Fifty years ago, the sugar industry quietly paid researchers at Harvard University to indicate that dietary fat was the major nutritional cause of heart disease (1). Their study was published in the prominent New England Journal of Medicine, and it laid the foundation for decades of nutrition misinformation perpetrated on the public by well-meaning organizations such as the American Heart Association.

Given that there are only three basic components of nutrition – fat, carbohydrates, and protein, of which protein is the most costly– it was inevitable that the emphasis on low-fat diets would lead to greater consumption of sugar. This was a big score for the sugar industry, but not so much for us. We now know that diets high in refined grains and added sugars have numerous detrimental effects on our metabolism, leading to adverse lipid profiles, and contributing to obesity, diabetes, cardiovascular disease, and cancer. 

But what does this have to do with dog food? 

Dog Food Facts
Dog person that I am, my thoughts then turned to whether high levels of readily digested carbohydrates might also be a problem for dogs, particularly given that nutritionally dogs have a carnivorous bias. Here’s what I learned.
 
Fact: The majority of dogs in North America (estimates suggest 80 to 90%) are fed kibble.  
Fact: On average, kibble contains between 46 and 74% carbohydrates (2).
Fact: Percent carbohydrates required by adult dogs to sustain life: Zero (2).
 
These facts suggest that it is critically important to understand the role of carbohydrates in kibble dog foods, which contain more carbohydrates than either fat or protein, to be sure that they promote health and longevity for our dogs. As you’ll see, however, it’s not the carbohydrates that are the problem, but how those carbohydrates are processed during the manufacture of kibble.
 
How Kibble is Made
All kibbles are made in essentially the same way. Wet and dry pet food ingredients, some of which already have gone through heating and other processing, are mixed to form a dough. High pressure and heat are applied to cook the dough which is then forced through tubes. Pieces of the extruded tube-shaped dough are cut off to make pellets. The pellets are then passed through a heated dryer to remove any remaining moisture and the food is sprayed with animal fats to improve flavor, vitamins to attempt to replace those damaged during the heating process, artificial colors to improve visual appeal, and preservatives. That’s how it’s done. Kill off some of the nutrients, then spray them back on. Interestingly, this is also the similar multi-step food processing, termed ‘ultra-processing’ that is used to produce our ready-to-eat-breakfast cereals!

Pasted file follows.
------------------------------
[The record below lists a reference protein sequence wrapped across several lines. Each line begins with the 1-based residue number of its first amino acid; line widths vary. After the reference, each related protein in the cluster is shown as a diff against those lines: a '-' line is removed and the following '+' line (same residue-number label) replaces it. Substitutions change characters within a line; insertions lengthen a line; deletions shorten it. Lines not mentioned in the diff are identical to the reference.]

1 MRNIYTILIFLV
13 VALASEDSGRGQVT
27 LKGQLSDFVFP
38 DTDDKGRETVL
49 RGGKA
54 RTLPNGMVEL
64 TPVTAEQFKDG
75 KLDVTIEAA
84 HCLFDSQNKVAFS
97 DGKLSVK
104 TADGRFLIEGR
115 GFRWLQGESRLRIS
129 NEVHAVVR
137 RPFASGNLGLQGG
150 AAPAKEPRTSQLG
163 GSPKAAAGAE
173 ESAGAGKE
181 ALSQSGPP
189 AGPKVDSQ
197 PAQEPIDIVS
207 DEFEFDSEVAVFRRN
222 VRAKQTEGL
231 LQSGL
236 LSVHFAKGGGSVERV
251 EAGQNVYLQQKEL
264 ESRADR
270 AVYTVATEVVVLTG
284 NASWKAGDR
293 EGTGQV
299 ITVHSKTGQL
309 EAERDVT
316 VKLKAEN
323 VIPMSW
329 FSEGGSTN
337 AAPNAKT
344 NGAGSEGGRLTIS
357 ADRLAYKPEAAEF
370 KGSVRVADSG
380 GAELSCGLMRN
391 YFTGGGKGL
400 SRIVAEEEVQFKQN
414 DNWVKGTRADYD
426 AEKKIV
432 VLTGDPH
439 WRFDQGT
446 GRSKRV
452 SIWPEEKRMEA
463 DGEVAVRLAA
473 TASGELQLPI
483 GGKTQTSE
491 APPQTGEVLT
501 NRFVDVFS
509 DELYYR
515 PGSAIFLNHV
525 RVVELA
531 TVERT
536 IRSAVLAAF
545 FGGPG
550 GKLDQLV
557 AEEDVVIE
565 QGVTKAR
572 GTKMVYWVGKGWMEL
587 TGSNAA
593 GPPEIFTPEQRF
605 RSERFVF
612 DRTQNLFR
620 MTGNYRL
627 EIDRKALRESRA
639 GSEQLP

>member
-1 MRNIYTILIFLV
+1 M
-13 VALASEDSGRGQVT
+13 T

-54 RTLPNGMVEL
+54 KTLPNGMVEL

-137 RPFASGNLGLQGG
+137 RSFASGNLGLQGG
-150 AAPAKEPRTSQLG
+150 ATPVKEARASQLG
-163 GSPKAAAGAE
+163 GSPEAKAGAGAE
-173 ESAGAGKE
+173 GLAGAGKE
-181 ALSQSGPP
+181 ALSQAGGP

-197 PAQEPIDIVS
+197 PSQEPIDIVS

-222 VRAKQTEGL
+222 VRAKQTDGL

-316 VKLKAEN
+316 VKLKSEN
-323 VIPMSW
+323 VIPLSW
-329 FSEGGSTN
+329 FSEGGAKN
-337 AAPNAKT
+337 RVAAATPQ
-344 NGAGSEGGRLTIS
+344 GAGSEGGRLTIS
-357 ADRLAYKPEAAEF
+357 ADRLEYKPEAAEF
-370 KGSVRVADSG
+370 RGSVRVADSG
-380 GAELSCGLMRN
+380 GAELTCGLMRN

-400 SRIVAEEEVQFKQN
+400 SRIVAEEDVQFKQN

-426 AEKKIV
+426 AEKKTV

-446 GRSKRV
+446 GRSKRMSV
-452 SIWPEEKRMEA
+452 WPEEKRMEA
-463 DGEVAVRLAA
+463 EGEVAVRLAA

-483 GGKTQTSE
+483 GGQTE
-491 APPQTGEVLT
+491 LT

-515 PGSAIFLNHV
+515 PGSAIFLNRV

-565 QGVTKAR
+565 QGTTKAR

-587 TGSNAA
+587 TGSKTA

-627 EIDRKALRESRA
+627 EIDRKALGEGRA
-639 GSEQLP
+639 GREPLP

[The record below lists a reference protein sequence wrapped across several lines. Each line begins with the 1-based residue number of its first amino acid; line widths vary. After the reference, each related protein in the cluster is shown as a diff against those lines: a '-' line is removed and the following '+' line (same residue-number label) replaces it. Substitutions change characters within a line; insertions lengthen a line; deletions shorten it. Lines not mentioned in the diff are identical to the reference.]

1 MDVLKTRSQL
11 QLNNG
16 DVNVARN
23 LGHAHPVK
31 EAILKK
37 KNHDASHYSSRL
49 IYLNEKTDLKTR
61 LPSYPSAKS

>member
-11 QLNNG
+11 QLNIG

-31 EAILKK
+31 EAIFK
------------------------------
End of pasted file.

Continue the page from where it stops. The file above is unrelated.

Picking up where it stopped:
The Maillard Reaction and AGEs (The Whaaat?)
It turns out that the superheating process during the production of kibble changes the quality of some nutrients in a way that no spray can replace (3). When certain amino acids within a protein are heated in the presence of sugars, a series of chemical rearrangements occurs, called the Maillard reaction (4). The final products of this reaction are called advanced glycation end-products or AGEs. This process is irreversible and it actually decreases the availability of certain amino acids in the dog’s food, because they become bound up as part of the AGEs (3).
 
You Are What You Eat
These AGEs are absorbed in the gut and enter the circulation, where they are distributed to all parts of the body. Because AGEs are big and bulky, they are resistant to degradation, so they accumulate and gradually become part of the protein structure of the entire body (5). Studies are beginning to demonstrate the numerous effects these AGE-modified proteins have on health and disease in both humans and our canine companions.
 
Here are some of the known effects of AGEs (see Figure for summary):

  • AGEs stimulate inflammatory responses, creating a state of chronic systemic inflammation, which is associated with the development of cancers in both humans and dogs (6, 7).
  • AGEs can hinder the repair of tissues, especially tissues that have a high protein content, such as ligaments and tendons (8). This, in turn, can lead to more rapid signs of aging.
  • AGEs in humans have been linked to atherosclerosis, kidney disease, retinopathy, osteoarthritis, neurodegenerative diseases and diabetes mellitus (reviewed in 3).
  • Increased levels of AGEs in dogs have been seen in diabetescataractsosteoarthritiscanine cognitive dysfunction syndromevascular dysfunction, and atherosclerosis (reviewed in 3).
  • The immune system interacts with AGEs resulting in increased production of inflammatory cytokines. This can lead to an increase in allergic responses in the gut, expressed as inflammatory bowel disease (3).
In dogs, AGEs create a state of chronic systemic inflammation, and increased levels of AGEs are seen in cancer, aging, allergies, diabetes, osteoarthritis, and a variety of other chronic diseases.

It turns out that the content of AGEs in processed commercial pet foods is about the same as in processed human foods products. In pet foods, AGE levels in canned food are higher than kibble which are higher than a fresh, minimally processed food. (9, 10) However, the average daily intake by dogs is 122 times higher than that of humans (as a percentage of metabolic body weight) (9)! This is exacerbated by the fact most dogs eat some type of ultra-processed pet food their entire life!